The idiots in the control room were running around and shouting in a panic, but Timmy didn't move towards the open bars. He just stood there, the saddest-looking creature I'd ever seen in my life.
No, he didn't try to escape. Before they even got the bars closed again, Timmy had turned away and walked slowly back into his cave, losing himself in the shadows there.
The bad news went all the way up the command chain, to levels I didn't usually get to talk with. Timmy had killed a human being and this didn't sit well with the people in charge. A conference was called and the facility chief was invited to attend. They sure as hell weren't interested in anything I had to say. I'd told them there wasn't an animal I couldn't train. And now Julia was dead.
A decision was reached. They left it up to us to decide whether we wanted to stay and witness what happened. A special Army unit was going to take care of it. I didn't know if they were going to inject him with something or shoot an anti-tank rocket at him. I just knew I had to be with Timmy when they executed him.
There wasn't anyone I could talk to about it. There wasn't someone I could appeal to. I sat in the education room alongside Julia's whiteboard, waiting for the fateful moment to arrive. Some of the letters were missing, I guessed they must have fallen off. I didn't give it a second thought, not then.
The Army guys arrived. They brought heavy ordnance and looked as if they knew how to use it. If Timmy came at them, they were going to take him down hard.
Their captain came to stand beside me. He didn't say anything, but I glanced at his sidearm and I knew he had his orders concerning me, too, if I tried to interfere.
So they opened the bars and went inside the compound. They spread out, covering each other. They approached the cave and shone their flashlights into the darkness. Then they went inside. My heart was in my mouth. But nothing happened. I couldn't hear what they were saying to each other over their radios. It sounded as if they were confused. The captain listened to the voices in his earpiece. Then he stepped forward, into the compound. He stopped and looked back over his shoulder at me. I couldn't read his expression, but I got up and I followed him and he didn't try to stop me.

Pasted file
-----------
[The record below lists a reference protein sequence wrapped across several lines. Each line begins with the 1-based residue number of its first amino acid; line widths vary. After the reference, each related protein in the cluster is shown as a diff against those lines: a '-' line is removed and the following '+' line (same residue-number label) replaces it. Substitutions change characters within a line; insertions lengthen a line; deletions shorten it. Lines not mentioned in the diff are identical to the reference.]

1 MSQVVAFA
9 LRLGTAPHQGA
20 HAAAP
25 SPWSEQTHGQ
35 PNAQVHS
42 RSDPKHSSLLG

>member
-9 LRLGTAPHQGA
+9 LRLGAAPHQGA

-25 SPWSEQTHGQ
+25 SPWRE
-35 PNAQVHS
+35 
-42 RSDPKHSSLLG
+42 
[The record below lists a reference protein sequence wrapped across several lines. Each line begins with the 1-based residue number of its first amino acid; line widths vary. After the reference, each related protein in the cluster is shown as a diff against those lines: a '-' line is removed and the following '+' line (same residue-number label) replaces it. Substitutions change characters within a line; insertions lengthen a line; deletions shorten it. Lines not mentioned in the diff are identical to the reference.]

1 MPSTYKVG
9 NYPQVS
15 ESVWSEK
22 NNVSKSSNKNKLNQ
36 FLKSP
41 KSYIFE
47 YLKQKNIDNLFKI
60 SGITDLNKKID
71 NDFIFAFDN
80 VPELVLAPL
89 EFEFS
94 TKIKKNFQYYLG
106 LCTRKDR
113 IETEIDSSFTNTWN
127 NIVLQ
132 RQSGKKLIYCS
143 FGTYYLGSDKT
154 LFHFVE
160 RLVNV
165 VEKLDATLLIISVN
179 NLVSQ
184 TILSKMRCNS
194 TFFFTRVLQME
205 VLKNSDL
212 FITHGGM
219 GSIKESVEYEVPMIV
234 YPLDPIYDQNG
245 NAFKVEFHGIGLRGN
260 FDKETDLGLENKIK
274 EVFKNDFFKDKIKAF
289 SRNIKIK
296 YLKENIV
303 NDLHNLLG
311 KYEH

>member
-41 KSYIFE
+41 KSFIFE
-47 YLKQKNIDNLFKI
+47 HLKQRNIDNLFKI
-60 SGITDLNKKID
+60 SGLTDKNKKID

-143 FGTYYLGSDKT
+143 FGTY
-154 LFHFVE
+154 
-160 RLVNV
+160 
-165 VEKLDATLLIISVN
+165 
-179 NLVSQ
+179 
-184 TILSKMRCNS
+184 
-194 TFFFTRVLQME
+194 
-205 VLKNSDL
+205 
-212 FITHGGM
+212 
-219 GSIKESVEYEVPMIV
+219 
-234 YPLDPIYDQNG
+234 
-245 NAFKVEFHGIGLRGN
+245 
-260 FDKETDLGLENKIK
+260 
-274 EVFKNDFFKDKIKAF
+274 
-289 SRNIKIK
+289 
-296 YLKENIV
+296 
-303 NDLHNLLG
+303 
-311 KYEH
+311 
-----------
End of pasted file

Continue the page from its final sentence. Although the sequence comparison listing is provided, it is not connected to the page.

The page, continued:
We passed the soldiers, who were pointing their weapons at the ground, as if they were no longer needed. We entered Timmy's cave.
Bundles of ropes we called kongs were part of Timmy's toy collection. He'd grip the kongs with his little claws and tear at them with his teeth. I don't know how he'd managed it, but he'd untangled several kongs and he'd looped the ropes up and over the metal framework that criss-crossed the ceiling of his cave, supporting the lights.
Did you ever see that old photograph of the elephant they murdered? Don't look for it on the internet, it'll just make you sick. An elephant in some circus killed one of its keepers, back in 1916. So they sentenced it to death. They used a crane and rope to hang it. Don't look, because it'll make you lose all faith in humanity. But that was what this reminded me of.
The captain called in some medics. I guess he wanted to make sure Timmy was dead. I could have told him. Timmy was so still that it was obvious life had fled his body. The framework was bent and distorted with his weight but it had lasted long enough to do the job.
Something caught my eye. I went over to the spot where Timmy usually slept on his furry blankets. The missing letters from the board were there, positioned so they formed words. It was like getting punched in the gut. I wanted to cry. Maybe I would, but not here, not in front of the Army guys. I'd cry for Julia and I'd cry for Timmy too, right after I saluted them with a full bottle of Scotland's finest. I kicked the letters so no one else would see Timmy's final message. It was meant for me, not for them. Who would have believed me anyway? So long, T. It's okay, pal, I know you were sorry.

-The End-

The Good Boy
by Derek Paterson
Appeared in "Creatures" anthology
published by Tell-Tale Press, May 2019.